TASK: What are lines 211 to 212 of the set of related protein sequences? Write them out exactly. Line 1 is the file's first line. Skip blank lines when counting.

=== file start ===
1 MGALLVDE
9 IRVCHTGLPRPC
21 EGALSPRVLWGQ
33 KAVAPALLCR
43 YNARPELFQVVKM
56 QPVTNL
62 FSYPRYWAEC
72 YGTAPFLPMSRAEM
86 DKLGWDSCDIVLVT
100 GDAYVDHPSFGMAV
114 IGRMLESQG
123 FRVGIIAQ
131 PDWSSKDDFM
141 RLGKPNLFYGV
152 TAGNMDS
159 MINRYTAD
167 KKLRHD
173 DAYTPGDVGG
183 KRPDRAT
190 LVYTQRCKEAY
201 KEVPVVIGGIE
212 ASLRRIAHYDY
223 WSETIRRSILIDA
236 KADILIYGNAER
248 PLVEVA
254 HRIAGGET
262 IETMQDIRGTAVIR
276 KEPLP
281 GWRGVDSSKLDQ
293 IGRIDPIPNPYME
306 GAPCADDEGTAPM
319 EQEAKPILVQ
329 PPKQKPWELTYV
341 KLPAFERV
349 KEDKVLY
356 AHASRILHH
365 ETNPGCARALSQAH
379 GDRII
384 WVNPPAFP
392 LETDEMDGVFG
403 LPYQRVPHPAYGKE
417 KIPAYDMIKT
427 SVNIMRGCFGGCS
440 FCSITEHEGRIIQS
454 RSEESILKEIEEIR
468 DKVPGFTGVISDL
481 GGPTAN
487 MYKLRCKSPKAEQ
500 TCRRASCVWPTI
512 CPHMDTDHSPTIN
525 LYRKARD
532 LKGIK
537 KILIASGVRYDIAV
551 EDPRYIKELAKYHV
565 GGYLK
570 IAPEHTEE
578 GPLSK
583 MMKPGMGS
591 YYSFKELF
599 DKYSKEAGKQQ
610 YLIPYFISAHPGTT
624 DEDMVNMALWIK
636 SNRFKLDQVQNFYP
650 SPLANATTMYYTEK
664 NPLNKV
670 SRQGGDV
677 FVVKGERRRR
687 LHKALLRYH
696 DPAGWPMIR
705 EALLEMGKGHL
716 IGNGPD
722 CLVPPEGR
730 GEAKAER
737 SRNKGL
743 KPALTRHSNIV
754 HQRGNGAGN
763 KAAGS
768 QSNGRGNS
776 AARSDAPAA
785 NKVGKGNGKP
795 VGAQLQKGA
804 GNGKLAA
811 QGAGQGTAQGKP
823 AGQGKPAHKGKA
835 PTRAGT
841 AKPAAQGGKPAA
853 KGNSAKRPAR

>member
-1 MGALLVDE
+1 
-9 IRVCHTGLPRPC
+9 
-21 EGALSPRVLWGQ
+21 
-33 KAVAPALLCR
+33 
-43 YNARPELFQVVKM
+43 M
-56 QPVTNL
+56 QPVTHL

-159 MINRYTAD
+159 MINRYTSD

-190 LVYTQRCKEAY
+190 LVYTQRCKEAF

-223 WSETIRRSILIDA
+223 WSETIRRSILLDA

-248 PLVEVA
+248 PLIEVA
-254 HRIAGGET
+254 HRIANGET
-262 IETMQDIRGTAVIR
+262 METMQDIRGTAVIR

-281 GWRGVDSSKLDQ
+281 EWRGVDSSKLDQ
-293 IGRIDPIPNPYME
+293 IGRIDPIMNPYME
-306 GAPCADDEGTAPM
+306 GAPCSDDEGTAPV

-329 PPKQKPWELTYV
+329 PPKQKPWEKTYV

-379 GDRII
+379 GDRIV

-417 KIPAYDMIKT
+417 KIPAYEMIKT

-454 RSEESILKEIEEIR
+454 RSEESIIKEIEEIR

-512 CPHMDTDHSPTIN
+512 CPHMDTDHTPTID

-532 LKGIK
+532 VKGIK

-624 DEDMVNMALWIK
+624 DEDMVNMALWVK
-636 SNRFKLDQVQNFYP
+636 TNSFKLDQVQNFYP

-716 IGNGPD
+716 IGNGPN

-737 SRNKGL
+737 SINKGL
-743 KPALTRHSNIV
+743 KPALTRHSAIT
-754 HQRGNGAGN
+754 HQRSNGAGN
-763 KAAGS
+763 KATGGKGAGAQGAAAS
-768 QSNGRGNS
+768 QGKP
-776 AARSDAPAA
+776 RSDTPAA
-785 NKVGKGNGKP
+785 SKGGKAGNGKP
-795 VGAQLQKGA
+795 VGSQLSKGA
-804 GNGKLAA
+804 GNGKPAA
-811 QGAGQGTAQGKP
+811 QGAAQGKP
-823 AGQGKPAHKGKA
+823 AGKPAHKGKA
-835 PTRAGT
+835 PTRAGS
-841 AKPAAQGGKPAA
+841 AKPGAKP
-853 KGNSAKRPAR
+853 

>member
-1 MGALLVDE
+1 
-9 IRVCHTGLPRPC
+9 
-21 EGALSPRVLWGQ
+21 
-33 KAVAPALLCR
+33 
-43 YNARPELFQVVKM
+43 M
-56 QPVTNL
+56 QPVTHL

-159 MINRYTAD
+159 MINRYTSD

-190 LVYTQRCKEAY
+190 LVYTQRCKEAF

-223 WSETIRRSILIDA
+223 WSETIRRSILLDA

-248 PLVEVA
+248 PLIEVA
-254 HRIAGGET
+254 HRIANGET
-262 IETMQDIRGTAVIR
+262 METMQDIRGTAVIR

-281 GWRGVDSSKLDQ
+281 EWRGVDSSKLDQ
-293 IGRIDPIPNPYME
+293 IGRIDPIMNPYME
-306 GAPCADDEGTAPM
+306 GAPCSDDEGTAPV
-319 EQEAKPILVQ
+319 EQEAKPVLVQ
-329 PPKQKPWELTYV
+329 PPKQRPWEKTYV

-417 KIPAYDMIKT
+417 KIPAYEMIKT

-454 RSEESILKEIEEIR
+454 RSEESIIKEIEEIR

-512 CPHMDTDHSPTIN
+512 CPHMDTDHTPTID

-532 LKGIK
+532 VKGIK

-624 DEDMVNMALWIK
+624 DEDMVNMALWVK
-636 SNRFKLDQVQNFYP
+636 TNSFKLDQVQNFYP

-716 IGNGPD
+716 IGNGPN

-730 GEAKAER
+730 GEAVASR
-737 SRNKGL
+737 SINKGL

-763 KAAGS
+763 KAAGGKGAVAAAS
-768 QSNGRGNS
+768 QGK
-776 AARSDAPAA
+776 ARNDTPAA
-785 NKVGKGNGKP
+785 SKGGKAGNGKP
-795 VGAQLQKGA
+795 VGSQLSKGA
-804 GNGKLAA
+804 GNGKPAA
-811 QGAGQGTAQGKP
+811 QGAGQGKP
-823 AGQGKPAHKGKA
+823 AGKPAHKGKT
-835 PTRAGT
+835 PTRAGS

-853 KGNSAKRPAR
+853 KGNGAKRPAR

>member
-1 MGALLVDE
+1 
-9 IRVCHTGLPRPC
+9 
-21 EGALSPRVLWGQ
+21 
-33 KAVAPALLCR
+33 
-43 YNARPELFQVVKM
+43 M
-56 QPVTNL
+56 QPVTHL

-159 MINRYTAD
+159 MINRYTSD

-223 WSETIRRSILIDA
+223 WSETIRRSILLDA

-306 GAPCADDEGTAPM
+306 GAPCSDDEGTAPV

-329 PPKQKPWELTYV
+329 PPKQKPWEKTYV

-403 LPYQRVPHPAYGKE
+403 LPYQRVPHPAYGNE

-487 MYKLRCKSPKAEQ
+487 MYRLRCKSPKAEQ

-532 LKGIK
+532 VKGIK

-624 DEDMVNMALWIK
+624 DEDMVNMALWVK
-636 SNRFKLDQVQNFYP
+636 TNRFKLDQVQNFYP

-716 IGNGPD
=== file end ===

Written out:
+636 TNSFKLDQVQNFYP

-716 IGNGPD